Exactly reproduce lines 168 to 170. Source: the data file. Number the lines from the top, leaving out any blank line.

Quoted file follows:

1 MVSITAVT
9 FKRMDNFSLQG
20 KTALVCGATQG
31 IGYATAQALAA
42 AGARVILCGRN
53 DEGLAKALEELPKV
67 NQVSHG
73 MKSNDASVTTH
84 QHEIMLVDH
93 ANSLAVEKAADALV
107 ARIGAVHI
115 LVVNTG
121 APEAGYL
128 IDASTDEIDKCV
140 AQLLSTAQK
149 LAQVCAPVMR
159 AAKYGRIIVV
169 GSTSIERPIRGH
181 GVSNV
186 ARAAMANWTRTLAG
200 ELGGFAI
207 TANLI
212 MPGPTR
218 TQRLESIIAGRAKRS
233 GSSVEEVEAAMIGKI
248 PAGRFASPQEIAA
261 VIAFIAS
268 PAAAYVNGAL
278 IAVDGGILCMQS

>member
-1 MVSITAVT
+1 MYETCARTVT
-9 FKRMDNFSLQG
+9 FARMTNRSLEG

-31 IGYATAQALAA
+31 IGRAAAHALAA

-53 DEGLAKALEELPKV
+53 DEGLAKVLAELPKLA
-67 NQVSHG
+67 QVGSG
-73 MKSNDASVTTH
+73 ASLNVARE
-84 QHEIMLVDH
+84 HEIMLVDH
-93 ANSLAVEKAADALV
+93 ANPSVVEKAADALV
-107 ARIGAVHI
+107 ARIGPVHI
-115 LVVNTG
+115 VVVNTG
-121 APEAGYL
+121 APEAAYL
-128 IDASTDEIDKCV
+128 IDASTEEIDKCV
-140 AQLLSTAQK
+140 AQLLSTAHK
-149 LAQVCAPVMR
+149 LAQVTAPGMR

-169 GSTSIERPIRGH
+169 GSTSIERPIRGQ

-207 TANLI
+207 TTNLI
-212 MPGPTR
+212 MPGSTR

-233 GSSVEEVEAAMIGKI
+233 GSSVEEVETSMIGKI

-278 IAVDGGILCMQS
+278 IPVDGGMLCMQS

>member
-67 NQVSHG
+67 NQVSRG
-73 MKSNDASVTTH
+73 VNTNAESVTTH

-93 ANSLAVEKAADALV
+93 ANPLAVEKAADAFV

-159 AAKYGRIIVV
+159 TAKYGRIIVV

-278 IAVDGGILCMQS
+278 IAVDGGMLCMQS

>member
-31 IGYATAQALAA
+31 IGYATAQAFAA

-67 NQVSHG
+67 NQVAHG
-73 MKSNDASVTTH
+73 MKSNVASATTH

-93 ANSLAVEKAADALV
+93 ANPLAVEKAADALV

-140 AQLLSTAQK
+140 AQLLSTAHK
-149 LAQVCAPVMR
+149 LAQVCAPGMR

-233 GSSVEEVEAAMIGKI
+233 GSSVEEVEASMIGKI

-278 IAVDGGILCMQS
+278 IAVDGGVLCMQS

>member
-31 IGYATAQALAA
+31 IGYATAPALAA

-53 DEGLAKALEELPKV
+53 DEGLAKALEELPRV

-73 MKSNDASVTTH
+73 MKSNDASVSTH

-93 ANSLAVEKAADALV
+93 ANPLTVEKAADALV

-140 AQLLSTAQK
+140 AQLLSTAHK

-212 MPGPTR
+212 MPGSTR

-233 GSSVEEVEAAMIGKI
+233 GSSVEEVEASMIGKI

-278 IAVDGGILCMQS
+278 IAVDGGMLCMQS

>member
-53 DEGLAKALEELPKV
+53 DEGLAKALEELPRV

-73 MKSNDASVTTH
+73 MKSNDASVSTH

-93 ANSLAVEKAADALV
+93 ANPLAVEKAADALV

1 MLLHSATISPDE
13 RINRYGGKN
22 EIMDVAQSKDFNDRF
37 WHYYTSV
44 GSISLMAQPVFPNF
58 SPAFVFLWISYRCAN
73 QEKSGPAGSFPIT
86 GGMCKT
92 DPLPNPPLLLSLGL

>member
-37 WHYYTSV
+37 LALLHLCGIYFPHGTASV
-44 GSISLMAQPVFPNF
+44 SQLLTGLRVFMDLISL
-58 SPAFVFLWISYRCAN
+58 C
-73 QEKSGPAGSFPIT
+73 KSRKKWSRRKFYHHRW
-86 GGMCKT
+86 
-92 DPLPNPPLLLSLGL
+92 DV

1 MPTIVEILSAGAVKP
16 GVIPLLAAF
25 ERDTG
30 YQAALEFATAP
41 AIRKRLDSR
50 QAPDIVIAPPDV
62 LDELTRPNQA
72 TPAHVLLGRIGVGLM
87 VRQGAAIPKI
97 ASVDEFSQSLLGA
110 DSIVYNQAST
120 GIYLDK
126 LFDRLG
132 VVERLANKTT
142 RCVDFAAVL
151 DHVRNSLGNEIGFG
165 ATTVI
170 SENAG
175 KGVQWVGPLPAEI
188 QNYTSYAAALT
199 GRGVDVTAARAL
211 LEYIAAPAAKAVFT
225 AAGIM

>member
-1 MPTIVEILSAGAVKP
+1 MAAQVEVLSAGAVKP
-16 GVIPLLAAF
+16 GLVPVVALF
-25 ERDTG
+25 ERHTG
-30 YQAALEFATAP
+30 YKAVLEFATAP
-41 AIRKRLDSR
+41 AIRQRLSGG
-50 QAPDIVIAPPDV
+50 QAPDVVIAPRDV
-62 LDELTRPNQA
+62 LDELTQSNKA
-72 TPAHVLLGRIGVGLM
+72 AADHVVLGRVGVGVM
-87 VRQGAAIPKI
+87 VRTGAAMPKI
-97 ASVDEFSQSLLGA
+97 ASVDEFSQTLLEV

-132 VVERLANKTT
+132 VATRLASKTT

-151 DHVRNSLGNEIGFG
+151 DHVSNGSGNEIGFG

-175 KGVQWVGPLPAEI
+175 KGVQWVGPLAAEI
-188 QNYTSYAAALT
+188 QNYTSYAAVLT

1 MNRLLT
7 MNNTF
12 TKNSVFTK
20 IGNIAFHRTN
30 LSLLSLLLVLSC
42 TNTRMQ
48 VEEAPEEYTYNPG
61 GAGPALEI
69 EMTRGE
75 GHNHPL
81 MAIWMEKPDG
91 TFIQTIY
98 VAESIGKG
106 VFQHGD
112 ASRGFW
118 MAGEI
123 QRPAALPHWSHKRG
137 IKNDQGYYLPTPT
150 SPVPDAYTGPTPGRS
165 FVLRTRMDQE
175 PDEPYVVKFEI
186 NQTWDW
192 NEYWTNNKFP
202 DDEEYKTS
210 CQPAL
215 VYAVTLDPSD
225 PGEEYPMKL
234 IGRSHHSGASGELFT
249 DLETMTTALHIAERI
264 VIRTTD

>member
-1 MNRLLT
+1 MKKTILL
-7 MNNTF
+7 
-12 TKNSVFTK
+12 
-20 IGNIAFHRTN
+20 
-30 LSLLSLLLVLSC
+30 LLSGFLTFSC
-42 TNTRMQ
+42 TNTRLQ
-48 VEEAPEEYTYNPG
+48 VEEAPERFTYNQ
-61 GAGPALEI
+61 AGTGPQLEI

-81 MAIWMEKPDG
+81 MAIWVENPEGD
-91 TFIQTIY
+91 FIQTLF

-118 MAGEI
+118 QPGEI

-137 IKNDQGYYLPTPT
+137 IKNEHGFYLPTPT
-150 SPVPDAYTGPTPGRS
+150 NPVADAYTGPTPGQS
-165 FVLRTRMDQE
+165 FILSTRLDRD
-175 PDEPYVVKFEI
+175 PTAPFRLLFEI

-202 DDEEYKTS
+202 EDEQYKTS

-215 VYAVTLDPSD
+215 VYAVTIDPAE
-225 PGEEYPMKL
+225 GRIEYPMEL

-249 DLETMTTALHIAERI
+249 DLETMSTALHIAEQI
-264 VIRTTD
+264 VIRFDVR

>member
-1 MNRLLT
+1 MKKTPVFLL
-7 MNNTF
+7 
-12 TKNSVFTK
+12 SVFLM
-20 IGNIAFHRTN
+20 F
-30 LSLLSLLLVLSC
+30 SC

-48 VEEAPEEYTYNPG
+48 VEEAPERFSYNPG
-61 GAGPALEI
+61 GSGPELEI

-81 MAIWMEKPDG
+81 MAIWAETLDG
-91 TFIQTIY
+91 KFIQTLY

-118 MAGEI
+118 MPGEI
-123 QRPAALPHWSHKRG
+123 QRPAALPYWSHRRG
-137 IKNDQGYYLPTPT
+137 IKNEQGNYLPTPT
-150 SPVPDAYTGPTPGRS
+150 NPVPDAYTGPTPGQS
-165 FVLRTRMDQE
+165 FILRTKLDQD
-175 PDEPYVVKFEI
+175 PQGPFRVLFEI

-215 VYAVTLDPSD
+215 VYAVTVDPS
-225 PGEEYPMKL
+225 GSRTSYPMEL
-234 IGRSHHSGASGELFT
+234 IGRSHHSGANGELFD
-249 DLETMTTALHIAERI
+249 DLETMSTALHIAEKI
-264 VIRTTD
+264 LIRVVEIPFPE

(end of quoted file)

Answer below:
+1 MAAQVEVLSAGAVKP
-16 GVIPLLAAF
+16 GLVPVVALF